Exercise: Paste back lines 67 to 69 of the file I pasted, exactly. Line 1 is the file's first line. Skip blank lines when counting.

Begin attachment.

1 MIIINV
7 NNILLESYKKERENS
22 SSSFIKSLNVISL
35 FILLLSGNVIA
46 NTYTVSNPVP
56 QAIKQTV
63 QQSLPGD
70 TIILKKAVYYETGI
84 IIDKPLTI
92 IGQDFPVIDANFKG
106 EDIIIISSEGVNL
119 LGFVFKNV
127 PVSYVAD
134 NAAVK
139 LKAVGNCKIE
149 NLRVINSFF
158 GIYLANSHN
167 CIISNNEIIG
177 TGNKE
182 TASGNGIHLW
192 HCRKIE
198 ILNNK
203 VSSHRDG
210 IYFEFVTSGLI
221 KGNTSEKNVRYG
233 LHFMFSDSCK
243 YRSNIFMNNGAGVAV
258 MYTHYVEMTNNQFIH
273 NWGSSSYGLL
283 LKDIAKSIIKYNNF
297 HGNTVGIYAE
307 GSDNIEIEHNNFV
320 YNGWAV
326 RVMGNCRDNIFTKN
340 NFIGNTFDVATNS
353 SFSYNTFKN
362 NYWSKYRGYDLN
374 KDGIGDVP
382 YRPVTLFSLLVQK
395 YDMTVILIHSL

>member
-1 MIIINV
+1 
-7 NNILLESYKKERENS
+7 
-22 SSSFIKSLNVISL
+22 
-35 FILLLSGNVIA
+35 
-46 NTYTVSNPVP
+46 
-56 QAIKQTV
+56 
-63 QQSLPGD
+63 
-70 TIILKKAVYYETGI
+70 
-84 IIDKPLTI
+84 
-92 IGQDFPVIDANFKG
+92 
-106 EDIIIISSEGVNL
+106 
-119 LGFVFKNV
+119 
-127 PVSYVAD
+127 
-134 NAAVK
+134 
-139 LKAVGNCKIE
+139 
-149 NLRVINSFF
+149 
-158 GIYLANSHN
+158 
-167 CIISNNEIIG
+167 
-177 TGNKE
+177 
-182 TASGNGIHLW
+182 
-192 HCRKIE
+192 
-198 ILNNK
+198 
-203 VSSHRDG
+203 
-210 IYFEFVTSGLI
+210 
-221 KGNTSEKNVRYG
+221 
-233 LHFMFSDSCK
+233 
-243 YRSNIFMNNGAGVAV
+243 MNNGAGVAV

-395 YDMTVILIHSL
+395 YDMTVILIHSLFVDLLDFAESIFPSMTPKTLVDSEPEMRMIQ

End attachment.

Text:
+127 
-134 NAAVK
+134 